1. Mechanical Pulping: Mechanical pulping is a two stage process which results in a very high yield of the wood being converted.

2. Chemical Pulping: Chemical pulping uses chemical solutions to convert wood into pulp but yields around 30% less than mechanical pulping. It involves different processes like Soda process, Sulfate/Kraft process, Sulfite process, Semi chemical or Combination process. Bleaching

Pulp used in the manufacture of paperboard can be bleached to increase colour and purity. Virgin pulp is naturally brown in colour because of the presence of lignin. Recycled paperboard may contain traces of inks, bonding agents and other residue which causes a grey colouration. Although bleaching is not necessary for all end uses, it is vital for many graphical and packaging purposes. Plies

Multi ply paperboard generally has higher creasing and folding performance than single ply as a result of layering different types of pulp in a single product. In cases, where the same kind of pulp is being used in several layers, each separate layer is treated and shaped individually in order to create the highest possible quality. The benefits of multi ply paperboard are for example its higher creasing and folding performance. Coating

In order to improve whiteness, smoothness and gloss of paperboard, one or more layers of coating are applied. Coatings are usually made up of: a pigment, which could be china clay, calcium carbonate or titanium dioxide, an adhesive or binder and water.

4.3.3 Grades of paper board

The DIN Standard 19303 "Paperboard - Terms and grades" (2005-09) defines different grades of paperboard based on the surface treatment (first letter), the main furnish (second letter) and the colour (non-D grade) or bulk (D grade only).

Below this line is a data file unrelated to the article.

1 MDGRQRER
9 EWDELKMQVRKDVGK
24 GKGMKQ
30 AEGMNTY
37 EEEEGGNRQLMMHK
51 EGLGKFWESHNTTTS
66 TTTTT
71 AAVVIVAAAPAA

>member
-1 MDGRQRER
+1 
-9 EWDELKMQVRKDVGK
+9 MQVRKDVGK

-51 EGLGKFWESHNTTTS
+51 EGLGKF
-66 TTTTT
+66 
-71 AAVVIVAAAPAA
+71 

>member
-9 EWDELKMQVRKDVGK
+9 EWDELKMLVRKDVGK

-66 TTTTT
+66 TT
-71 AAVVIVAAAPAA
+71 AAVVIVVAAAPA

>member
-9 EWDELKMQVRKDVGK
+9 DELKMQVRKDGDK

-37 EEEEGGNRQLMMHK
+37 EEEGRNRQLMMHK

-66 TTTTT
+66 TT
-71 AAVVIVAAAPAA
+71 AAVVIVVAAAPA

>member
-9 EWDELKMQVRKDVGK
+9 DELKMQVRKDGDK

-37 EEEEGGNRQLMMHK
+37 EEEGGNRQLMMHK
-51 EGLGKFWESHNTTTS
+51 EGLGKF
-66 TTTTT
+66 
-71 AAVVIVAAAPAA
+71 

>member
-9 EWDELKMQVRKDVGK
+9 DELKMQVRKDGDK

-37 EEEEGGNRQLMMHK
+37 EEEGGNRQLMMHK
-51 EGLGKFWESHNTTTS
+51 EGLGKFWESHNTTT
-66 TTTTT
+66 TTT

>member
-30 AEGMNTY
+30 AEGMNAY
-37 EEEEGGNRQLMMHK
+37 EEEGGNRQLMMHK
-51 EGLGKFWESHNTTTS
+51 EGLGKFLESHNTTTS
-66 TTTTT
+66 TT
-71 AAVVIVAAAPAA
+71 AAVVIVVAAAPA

Table 4.1 Grades of paper boards

First letter
(surface treatment)

Second letter
(main furnish)


A = cast-coated
G = pigment coated
U = uncoated

Z = bleached virgin chemical pulp
C = virgin mechanical pulp

N = unbleached virgin chemical pulp
T = recycled/secondary fibre with white, cream or brown reverse
D = recycled/secondary fibre with grey back

(all except D grades):

1 = white reverse side
2 = cream reverse side
3 = brown reverse side

(D grades only):
1 = bulk >= 1.45 cm³/g
2 = bulk < 1.45 cm³/g, > 1.3 cm³/g
3 = bulk <= 1.3 cm³/g

Example: GC1 would be a "pigment coated", "virgin mechanical pulp" board with a "white reverse side". Often the used paperboard type would be FBB, which is coated on both sides.

4.3.4 Classifications of paper board

Based on the production process and the source of the pulp, different types of paperboard are produced. The common industry abbreviations are:

1. FBB (Folding Box Board)

2. SBB (Solid Bleached Board)

3. SUB (Solid Unbleached Board)

4. WLC (White Lined Chipboard)

Various types of paper and paperboard containers used as food packaging are shown in Table 4.2.

Table 4.2 Types of paper commonly used as packaging material






Kraft paper

Brown, unbleached paper. Good strength and resistant to bursting

Heavy duty bags and sacks

A layer in multilayer paper board for increased strength. Viz. Aseptic packaging material in India


Bleached paper

White paper, may be glossy. Less strength than

unbleached paper

White bags, wrapping paper


Vegetable Parchment paper

Translucent paper treated with H2SO4 to gelatinize surface layers

Butter and margarine wrap


Greaseproof paper

High-density paper, very smooth surface

Wrapping paper requiring high resistance to grease